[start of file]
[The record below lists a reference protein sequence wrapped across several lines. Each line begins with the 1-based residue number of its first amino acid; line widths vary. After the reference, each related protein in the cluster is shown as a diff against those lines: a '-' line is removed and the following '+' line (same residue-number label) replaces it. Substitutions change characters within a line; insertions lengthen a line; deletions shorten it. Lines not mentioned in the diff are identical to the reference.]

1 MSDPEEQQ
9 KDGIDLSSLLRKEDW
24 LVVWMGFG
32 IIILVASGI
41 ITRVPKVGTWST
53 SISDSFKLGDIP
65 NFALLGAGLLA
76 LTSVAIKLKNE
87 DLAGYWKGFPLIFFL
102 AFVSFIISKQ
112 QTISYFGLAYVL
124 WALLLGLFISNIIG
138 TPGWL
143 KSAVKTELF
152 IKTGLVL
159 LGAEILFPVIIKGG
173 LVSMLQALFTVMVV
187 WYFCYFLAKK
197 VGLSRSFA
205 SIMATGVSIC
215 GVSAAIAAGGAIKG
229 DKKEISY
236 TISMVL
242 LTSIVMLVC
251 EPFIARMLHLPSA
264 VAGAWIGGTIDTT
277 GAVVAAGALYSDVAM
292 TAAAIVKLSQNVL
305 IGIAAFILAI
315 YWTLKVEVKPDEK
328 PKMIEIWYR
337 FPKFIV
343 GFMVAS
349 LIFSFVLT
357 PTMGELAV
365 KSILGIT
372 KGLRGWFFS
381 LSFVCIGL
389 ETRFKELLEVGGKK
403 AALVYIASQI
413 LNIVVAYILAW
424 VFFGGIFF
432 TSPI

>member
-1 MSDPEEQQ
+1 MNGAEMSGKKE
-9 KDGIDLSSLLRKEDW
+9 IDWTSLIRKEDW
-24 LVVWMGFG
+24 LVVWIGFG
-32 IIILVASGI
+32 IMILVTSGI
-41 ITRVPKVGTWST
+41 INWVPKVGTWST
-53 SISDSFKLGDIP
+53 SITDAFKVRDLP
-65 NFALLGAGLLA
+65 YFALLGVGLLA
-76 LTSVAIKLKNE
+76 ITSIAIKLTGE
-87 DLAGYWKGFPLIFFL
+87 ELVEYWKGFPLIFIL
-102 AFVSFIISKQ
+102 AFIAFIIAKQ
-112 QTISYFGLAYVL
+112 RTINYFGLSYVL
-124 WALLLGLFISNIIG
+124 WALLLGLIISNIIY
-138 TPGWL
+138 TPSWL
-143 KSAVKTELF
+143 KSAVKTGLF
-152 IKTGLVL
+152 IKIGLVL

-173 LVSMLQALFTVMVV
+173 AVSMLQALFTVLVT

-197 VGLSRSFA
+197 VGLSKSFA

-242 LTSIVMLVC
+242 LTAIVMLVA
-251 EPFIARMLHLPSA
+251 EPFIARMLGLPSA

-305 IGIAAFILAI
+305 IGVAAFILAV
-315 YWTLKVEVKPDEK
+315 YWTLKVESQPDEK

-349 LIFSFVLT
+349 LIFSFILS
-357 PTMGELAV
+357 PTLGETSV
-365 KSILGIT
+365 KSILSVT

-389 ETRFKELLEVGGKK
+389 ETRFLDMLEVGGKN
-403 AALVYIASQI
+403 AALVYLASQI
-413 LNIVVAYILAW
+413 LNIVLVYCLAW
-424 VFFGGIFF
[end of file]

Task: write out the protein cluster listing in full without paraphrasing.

[The record below lists a reference protein sequence wrapped across several lines. Each line begins with the 1-based residue number of its first amino acid; line widths vary. After the reference, each related protein in the cluster is shown as a diff against those lines: a '-' line is removed and the following '+' line (same residue-number label) replaces it. Substitutions change characters within a line; insertions lengthen a line; deletions shorten it. Lines not mentioned in the diff are identical to the reference.]

1 MSDPEEQQ
9 KDGIDLSSLLRKEDW
24 LVVWMGFG
32 IIILVASGI
41 ITRVPKVGTWST
53 SISDSFKLGDIP
65 NFALLGAGLLA
76 LTSVAIKLKNE
87 DLAGYWKGFPLIFFL
102 AFVSFIISKQ
112 QTISYFGLAYVL
124 WALLLGLFISNIIG
138 TPGWL
143 KSAVKTELF
152 IKTGLVL
159 LGAEILFPVIIKGG
173 LVSMLQALFTVMVV
187 WYFCYFLAKK
197 VGLSRSFA
205 SIMATGVSIC
215 GVSAAIAAGGAIKG
229 DKKEISY
236 TISMVL
242 LTSIVMLVC
251 EPFIARMLHLPSA
264 VAGAWIGGTIDTT
277 GAVVAAGALYSDVAM
292 TAAAIVKLSQNVL
305 IGIAAFILAI
315 YWTLKVEVKPDEK
328 PKMIEIWYR
337 FPKFIV
343 GFMVAS
349 LIFSFVLT
357 PTMGELAV
365 KSILGIT
372 KGLRGWFFS
381 LSFVCIGL
389 ETRFKELLEVGGKK
403 AALVYIASQI
413 LNIVVAYILAW
424 VFFGGIFF
432 TSPI

>member
-1 MSDPEEQQ
+1 MNGAEMSGKKE
-9 KDGIDLSSLLRKEDW
+9 IDWTSLIRKEDW
-24 LVVWMGFG
+24 LVVWIGFG
-32 IIILVASGI
+32 IMILVTSGI
-41 ITRVPKVGTWST
+41 INWVPKVGTWST
-53 SISDSFKLGDIP
+53 SITDAFKVRDLP
-65 NFALLGAGLLA
+65 YFALLGVGLLA
-76 LTSVAIKLKNE
+76 ITSIAIKLTGE
-87 DLAGYWKGFPLIFFL
+87 ELVEYWKGFPLIFIL
-102 AFVSFIISKQ
+102 AFIAFIIAKQ
-112 QTISYFGLAYVL
+112 RTINYFGLSYVL
-124 WALLLGLFISNIIG
+124 WALLLGLIISNIIY
-138 TPGWL
+138 TPSWL
-143 KSAVKTELF
+143 KSAVKTGLF
-152 IKTGLVL
+152 IKIGLVL

-173 LVSMLQALFTVMVV
+173 AVSMLQALFTVLVT

-197 VGLSRSFA
+197 VGLSKSFA

-242 LTSIVMLVC
+242 LTAIVMLVA
-251 EPFIARMLHLPSA
+251 EPFIARMLGLPSA

-305 IGIAAFILAI
+305 IGVAAFILAV
-315 YWTLKVEVKPDEK
+315 YWTLKVESQPDEK

-349 LIFSFVLT
+349 LIFSFILS
-357 PTMGELAV
+357 PTLGETSV
-365 KSILGIT
+365 KSILSVT

-389 ETRFKELLEVGGKK
+389 ETRFLDMLEVGGKN
-403 AALVYIASQI
+403 AALVYLASQI
-413 LNIVVAYILAW
+413 LNIVLVYCLAW
-424 VFFGGIFF